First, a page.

AMA Journal of Ethics®

Illuminating the art of medicine

Journal of Ethics Header

AMA Journal of Ethics®

Illuminating the art of medicine

Virtual Mentor. April 2010, Volume 12, Number 4: 353-356.

Contributors

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About the Contributors

Theme issue: Medical Ethics Confronts Obesity

Theme Issue Editor

Fatima Cody Stanford, MD, MPH, is a second-year resident in internal medicine and pediatrics at the University of South Carolina School of Medicine/Palmetto Health. Dr. Stanford received her MD from the Medical College of Georgia School of Medicine. She served as a health communications fellow at the Centers for Disease Control and Prevention and worked as a behavioral sciences intern at the American Cancer Society. Dr. Stanford recently completed a medicine and media internship at the Discovery Channel, she is a journalist for LiveStrong.com, and she reviews articles for the Journal of the National Medical Association. An American Medical Association Foundation leadership award recipient, she was selected for the Paul Ambrose Award for national leadership among resident physicians in 2009. Dr. Stanford would like to pursue an academic career in obesity medicine.

Contributors

Nadia N. Ahmad, MD, MPH, is a third-year obesity medicine and nutrition fellow at the Massachusetts General Hospital and Harvard Medical School in Boston. She is a graduate of the New York University School of Medicine and received an MPH from the Harvard School of Public Health. She completed her residency in internal medicine at the Hospital of the University of Pennsylvania in Philadelphia. Her clinical interests focus on the development of new pharmacologic therapies for obesity, and her research aims to understand the role of bile acids in the regulation of energy balance.

Richard H. Carmona, MD, MPH, was the 17th surgeon general of the United States (2002-2006). He is currently a distinguished professor at the University of Arizona’s Zuckerman College of Public Health. His professional interests include protecting, promoting, and advancing the health, safety, and security of the United States. As surgeons general say, “Once a surgeon general, always a surgeon general."

Lawrence J. Cheskin, MD, is associate professor of health, behavior and society at the Johns Hopkins Bloomberg School of Public Health in Baltimore, with joint appointments in the human nutrition program of the Bloomberg School’s Department of International Health and in medicine at the Johns Hopkins School of Medicine. He graduated from Dartmouth Medical School and completed a fellowship in gastroenterology at Yale-New Haven Hospital. He founded and directs the Johns Hopkins Weight Management Center, a comprehensive treatment program for obesity. In his research, Dr. Cheskin has studied the effects of medications on body weight, how cigarette smoking relates to dieting and body weight, and the effectiveness of lifestyle and dietary changes in weight loss and weight maintenance.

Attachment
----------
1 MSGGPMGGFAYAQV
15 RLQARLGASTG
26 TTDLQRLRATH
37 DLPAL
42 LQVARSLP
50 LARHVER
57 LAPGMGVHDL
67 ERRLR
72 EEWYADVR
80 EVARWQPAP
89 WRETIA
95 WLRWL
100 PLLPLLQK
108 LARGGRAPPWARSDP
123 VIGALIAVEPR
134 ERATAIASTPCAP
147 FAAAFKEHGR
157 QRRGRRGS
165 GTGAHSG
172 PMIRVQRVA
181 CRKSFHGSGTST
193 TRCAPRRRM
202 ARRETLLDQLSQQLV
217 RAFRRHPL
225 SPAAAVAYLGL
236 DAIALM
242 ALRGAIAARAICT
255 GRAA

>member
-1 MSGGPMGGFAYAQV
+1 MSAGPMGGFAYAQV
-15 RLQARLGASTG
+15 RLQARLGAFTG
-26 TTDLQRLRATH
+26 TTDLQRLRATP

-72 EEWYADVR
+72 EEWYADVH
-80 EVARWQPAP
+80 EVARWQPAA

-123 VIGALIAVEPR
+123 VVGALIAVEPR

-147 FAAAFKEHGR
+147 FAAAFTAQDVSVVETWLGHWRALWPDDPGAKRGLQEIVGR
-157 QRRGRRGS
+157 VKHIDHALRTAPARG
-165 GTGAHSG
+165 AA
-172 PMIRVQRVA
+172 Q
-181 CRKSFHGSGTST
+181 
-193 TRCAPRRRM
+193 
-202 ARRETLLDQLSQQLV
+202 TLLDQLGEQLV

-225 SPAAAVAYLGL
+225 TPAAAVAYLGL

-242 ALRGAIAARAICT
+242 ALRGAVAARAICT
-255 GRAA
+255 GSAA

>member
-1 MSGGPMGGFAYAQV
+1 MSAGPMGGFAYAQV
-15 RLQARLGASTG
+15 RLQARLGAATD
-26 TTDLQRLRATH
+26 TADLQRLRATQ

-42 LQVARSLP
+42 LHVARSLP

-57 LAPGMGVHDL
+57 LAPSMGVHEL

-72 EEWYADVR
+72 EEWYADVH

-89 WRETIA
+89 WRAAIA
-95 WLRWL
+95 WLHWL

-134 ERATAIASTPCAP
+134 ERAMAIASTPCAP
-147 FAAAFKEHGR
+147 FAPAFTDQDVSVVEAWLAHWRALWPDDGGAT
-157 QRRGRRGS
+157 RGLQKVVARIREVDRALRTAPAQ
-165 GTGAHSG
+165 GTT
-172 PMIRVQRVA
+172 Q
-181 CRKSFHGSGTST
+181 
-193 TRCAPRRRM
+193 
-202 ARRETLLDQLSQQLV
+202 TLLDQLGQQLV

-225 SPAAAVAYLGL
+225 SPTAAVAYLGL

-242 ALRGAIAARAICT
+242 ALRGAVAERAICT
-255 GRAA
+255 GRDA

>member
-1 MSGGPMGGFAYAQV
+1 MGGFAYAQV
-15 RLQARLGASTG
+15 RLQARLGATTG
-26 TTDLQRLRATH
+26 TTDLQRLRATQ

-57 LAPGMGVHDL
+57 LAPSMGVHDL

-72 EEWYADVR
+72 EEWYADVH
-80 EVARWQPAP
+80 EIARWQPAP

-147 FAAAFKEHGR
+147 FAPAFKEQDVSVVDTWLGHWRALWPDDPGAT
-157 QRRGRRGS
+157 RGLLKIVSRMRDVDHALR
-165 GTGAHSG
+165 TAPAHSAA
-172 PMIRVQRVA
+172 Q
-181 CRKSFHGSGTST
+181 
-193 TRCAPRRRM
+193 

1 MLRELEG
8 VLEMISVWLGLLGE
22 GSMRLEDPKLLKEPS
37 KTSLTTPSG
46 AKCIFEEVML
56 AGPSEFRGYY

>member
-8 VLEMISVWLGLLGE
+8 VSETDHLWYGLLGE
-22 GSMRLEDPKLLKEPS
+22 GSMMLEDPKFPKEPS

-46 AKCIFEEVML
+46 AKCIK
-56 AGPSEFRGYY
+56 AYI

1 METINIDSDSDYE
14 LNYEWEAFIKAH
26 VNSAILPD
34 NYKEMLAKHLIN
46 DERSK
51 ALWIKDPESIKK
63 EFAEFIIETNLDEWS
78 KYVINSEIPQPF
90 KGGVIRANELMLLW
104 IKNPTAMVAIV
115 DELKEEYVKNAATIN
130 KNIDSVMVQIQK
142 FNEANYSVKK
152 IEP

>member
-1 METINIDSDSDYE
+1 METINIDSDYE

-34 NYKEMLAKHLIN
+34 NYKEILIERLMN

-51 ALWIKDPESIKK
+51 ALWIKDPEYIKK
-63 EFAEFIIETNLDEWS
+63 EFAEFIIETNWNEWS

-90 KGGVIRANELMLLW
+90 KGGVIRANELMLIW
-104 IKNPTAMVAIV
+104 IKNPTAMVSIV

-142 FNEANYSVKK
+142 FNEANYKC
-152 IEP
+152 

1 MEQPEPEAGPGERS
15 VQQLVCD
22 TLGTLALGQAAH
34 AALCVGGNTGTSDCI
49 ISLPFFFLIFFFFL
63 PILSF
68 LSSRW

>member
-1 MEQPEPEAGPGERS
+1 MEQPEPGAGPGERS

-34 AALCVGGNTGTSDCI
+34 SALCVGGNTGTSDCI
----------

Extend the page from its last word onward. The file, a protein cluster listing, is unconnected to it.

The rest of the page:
Gail Geller, ScD, MHS, is a professor in the Department of Medicine at the Johns Hopkins University School of Medicine in Baltimore and core faculty in the Berman Institute of Bioethics. She has joint appointments in the Department of Pediatrics and the Bloomberg School of Public Health. Dr. Geller is a social scientist and ethicist whose research focuses on communication, decision making, and well-being of patients, families, and clinicians under emotionally challenging conditions such as diagnostic uncertainty, cultural differences, power imbalances, and life-threatening illness.

Colleen Gillespie, PhD, is a community psychologist and an assistant professor at New York University School of Medicine. Her research interests include the intersection of medical education and health services research, performance-based assessment, and the role of the doctor-patient interaction in facilitating healthy behavior and behavior change. She is a member of the Research on Medical Education Outcomes team at NYU (http://prmeir.med.nyu.edu/research-1), a multidisciplinary collaboration of medical education researchers seeking to enhance the evidence base for medical education by building links between education and patient outcomes.

Melanie Jay, MD, MS, is a primary care internist and an assistant professor at New York University School of Medicine. Her research and clinical interests focus on improving the prevention and treatment of obesity in primary care. She is a member of the Research on Medical Education Outcomes team at NYU (http://prmeir.med.nyu.edu/research-1), a multidisciplinary collaboration of medical education researchers seeking to enhance the evidence base for medical education by building links between education and patient outcomes.

Scott Kahan, MD, MPH, is the associate director of the Johns Hopkins Weight Management Center and core faculty in the General Preventive Medicine Residency Program at Johns Hopkins University in Baltimore. He specializes in public health aspects of obesity and clinical weight management.

Audiey C. Kao, MD, PhD, is a 6-foot, 1-1/2-inch tall Chinese-American and the vice president of the ethics group at the American Medical Association.